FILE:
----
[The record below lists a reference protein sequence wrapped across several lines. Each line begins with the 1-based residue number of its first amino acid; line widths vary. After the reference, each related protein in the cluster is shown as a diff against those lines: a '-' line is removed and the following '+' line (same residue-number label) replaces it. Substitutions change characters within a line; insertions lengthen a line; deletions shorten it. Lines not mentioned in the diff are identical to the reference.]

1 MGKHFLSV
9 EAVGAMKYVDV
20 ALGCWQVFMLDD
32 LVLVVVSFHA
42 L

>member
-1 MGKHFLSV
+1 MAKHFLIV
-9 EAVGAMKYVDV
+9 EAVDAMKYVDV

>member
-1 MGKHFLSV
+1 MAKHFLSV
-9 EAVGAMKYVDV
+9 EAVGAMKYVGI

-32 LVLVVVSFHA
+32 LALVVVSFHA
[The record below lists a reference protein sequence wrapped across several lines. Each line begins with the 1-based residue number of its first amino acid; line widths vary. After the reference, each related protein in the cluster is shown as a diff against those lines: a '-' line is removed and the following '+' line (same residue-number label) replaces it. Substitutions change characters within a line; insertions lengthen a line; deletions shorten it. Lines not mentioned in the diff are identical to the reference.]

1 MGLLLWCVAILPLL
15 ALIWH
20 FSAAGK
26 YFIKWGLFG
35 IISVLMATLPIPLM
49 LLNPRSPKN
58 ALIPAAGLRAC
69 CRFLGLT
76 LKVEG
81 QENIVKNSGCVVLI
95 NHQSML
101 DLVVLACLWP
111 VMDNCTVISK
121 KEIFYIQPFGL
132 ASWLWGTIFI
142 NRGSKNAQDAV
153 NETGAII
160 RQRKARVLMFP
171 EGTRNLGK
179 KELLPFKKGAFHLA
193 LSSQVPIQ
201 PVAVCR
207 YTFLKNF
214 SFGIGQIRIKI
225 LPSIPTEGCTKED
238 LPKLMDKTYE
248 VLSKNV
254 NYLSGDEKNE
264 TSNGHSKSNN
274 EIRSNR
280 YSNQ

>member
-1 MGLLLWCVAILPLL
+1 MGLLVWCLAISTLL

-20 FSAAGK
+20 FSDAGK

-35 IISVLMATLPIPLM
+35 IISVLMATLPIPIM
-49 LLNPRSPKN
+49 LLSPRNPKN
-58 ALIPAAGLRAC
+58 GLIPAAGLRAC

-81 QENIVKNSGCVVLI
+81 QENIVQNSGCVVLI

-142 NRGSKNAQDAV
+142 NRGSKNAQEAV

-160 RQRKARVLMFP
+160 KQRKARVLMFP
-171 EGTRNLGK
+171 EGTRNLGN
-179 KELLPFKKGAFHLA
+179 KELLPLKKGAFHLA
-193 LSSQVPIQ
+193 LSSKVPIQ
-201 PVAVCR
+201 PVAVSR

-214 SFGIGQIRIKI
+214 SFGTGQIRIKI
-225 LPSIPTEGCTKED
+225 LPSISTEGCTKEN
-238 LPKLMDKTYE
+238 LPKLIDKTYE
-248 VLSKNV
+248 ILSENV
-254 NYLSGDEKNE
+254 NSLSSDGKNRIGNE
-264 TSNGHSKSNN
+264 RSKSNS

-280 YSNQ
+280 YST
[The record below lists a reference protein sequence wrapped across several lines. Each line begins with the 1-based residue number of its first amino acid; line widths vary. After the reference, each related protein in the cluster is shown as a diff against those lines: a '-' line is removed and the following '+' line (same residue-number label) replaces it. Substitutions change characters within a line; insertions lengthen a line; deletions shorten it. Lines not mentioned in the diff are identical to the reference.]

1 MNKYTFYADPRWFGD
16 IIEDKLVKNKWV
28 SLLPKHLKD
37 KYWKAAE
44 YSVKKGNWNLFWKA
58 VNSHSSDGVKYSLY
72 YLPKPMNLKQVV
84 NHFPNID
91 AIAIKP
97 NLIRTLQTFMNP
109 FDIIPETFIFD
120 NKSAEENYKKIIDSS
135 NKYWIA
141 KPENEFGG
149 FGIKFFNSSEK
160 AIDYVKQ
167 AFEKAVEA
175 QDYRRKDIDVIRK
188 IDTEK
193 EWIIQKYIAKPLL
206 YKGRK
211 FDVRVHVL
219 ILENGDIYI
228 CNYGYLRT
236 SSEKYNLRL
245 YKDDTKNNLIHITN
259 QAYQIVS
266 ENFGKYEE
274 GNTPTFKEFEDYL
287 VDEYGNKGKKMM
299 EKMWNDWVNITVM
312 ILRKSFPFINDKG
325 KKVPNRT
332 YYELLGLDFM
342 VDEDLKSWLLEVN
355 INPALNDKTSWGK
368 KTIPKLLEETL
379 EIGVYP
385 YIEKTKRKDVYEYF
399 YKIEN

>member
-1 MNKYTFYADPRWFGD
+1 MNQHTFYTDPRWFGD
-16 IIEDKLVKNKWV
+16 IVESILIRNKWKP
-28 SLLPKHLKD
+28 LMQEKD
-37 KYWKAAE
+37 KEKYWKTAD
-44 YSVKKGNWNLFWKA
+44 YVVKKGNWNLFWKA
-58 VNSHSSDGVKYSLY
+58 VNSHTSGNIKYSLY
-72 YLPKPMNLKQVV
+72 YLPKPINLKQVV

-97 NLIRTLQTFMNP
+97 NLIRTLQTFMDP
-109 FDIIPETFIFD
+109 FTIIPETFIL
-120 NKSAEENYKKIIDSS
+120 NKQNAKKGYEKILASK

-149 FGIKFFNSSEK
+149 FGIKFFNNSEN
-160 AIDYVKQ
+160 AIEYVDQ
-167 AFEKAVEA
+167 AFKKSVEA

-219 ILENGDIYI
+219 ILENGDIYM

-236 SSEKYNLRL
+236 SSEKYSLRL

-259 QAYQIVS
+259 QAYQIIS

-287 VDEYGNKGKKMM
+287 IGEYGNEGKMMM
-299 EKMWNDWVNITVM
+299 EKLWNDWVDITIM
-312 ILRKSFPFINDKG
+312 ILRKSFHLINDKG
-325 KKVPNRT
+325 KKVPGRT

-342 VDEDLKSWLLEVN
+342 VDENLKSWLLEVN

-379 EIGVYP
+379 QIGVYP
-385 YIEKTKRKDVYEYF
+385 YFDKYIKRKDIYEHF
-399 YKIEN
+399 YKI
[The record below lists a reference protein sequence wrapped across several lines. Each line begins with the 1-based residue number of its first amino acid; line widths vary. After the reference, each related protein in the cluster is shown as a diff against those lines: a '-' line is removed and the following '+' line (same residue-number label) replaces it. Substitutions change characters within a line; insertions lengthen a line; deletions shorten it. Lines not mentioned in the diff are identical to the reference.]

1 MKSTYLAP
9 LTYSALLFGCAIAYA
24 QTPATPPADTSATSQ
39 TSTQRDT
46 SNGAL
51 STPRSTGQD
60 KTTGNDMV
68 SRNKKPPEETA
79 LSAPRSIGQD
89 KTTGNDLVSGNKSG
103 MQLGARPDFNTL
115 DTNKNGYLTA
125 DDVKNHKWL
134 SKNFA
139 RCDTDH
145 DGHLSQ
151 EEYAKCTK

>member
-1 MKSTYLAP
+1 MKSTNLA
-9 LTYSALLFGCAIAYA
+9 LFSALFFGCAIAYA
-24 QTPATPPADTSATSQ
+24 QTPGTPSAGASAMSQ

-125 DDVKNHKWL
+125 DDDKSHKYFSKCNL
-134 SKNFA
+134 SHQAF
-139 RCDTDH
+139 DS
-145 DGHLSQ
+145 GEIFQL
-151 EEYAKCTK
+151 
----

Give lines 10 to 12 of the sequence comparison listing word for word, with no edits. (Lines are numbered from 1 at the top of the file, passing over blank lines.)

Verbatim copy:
-9 EAVGAMKYVDV
+9 EAVDAMKYVDV

>member